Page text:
Repeat a deception often enough and maybe it will be reported as truth.
To wit, she defended herself to the LA Times editorial board against the cheating memo accusations with the two flawed investigations that were done in D.C. that have been debunked by Jay Matthews at the Washington Post.
She also did this in her official statement in response to John Merrow's release of the cheating memo.
First, here's her defense:
In an interview with The Times editorial board, Rhee said that although she "didn't see the memo" at the time, consultant Sandy Sanford "was just writing a memo based on something that we already broadly knew." She noted that the testing company had expressed reservations about the erasure analysis the memo relied on, and she added that later investigations found no widespread wrongdoing.
Usually Rhee gets away with repeating a lie and never getting called on it by the press.
But the L.A. Times does a good job of calling her on the deception:
Similar allegations about erasures that surfaced in Atlanta recently resulted in a grand jury indictment against former schools Supt. Beverly Hall and others.Authorities have alleged that Hall conspired to cheat or conceal cheating. The result was fraudulent bonuses for employees and a false read on student achievement, prosecutors said.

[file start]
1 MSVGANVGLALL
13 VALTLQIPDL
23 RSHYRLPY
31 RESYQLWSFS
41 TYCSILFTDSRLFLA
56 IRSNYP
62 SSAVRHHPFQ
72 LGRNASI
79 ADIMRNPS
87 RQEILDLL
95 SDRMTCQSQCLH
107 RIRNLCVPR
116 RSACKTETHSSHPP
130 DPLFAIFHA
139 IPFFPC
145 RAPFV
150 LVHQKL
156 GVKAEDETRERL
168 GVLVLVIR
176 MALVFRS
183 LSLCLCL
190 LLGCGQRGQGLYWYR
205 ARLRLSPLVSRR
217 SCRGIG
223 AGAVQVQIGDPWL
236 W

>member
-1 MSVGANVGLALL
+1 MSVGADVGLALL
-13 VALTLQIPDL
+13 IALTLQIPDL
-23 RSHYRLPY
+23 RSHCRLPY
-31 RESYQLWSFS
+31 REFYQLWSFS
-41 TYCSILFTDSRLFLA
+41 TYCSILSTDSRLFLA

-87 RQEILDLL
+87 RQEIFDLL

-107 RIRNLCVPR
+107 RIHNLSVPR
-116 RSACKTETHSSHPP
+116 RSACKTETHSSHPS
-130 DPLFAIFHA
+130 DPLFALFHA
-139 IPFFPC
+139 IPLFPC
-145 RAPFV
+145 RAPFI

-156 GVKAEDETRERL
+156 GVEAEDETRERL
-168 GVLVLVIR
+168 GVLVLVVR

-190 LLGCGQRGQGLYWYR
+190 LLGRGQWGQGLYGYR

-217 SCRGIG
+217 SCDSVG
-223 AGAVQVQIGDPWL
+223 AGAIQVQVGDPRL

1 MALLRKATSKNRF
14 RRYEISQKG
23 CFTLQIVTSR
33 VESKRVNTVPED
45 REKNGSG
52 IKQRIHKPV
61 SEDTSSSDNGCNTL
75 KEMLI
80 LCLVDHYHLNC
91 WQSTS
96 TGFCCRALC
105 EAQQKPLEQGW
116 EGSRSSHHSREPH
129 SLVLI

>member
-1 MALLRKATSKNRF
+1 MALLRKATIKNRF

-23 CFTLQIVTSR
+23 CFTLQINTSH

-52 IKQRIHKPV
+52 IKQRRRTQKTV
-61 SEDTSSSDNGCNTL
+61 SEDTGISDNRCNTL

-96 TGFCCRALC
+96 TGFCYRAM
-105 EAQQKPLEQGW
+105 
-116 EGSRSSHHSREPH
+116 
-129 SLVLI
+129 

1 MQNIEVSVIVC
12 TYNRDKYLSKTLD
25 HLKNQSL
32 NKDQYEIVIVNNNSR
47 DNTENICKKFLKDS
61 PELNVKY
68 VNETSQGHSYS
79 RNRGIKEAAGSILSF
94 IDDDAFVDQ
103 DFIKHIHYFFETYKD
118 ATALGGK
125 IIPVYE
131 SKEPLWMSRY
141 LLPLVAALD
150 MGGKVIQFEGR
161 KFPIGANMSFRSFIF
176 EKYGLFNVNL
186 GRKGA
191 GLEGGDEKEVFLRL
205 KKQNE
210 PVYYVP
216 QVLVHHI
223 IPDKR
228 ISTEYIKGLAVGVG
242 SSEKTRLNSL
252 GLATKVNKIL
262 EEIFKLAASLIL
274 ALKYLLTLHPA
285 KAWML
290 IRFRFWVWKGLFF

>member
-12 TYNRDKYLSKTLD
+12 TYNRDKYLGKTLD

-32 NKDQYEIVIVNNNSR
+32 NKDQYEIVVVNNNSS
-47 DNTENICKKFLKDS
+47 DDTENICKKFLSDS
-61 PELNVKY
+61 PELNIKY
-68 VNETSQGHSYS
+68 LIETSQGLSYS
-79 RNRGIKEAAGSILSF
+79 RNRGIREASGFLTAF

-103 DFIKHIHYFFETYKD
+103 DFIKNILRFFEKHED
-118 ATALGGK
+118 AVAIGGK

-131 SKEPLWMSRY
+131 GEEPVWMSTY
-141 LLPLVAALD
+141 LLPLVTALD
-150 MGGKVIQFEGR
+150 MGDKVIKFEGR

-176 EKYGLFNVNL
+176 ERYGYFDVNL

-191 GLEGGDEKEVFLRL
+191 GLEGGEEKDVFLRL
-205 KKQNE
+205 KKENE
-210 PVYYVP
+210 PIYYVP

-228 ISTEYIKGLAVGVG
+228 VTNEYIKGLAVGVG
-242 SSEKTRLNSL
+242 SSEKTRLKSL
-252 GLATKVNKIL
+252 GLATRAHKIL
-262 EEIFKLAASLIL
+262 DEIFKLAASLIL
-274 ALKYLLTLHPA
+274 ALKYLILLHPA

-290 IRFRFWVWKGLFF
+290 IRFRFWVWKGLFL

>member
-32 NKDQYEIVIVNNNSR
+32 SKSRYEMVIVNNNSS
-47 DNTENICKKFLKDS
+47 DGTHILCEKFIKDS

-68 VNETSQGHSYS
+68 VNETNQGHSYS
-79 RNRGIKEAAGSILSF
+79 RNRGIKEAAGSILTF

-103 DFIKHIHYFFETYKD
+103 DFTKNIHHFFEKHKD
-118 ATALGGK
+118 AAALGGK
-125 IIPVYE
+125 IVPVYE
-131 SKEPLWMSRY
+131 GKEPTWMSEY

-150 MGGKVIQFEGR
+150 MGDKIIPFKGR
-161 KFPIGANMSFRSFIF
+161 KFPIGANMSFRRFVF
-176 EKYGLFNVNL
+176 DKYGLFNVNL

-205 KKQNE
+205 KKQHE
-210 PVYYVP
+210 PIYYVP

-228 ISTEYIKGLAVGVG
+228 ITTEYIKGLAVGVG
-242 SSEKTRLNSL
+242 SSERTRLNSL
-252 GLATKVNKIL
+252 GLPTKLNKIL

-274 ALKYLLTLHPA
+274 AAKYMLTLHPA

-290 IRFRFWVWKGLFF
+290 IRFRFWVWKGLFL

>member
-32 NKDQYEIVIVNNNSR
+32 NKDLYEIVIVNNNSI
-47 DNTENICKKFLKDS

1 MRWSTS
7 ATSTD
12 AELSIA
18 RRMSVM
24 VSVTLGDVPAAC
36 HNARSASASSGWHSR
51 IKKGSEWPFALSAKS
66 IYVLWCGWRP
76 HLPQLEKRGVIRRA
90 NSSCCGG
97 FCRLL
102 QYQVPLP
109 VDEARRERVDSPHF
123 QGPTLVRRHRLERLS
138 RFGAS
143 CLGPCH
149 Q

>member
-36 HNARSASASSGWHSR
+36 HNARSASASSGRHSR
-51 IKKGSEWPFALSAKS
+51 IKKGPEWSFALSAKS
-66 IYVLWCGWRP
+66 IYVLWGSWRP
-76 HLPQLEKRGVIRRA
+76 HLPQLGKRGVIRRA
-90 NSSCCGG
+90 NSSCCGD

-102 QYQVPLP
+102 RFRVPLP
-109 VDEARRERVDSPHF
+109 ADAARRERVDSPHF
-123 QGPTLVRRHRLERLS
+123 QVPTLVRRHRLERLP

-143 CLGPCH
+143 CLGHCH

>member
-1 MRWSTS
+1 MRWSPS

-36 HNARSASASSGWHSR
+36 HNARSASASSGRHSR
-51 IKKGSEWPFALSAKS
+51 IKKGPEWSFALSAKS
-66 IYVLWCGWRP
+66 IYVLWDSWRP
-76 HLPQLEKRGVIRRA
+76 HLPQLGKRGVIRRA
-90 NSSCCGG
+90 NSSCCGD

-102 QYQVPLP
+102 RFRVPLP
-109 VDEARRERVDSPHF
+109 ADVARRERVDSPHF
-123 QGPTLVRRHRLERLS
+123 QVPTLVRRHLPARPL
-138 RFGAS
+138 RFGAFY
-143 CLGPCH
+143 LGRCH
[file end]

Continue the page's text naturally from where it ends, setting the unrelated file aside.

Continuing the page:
Some education activists and journalists have alleged serious flaws in the investigations cited by Rhee. They noted that early probes in Atlanta also turned up limited wrongdoing. At one point, Rhee hired a firm to conduct a narrow review in D.C. — the same company whose findings Atlanta officials cited in their defense.
There have been sharp drops in test scores at some D.C. schools that were flagged in the past for high erasure rates, according to the Washington Post. Such declines could indicate cheating, but are not proof of it. To date, no in-depth erasure analysis of the 2008 answer sheets has been conducted.
Let's repeat that last sentence - "To date, no in-depth erasure analysis of the 2008 answer sheets has been conducted."
That's the L.A. Times' way of saying, Rhee's defense, based upon the two D.C. investigations that were both limited in scope and flawed, doesn't hold water.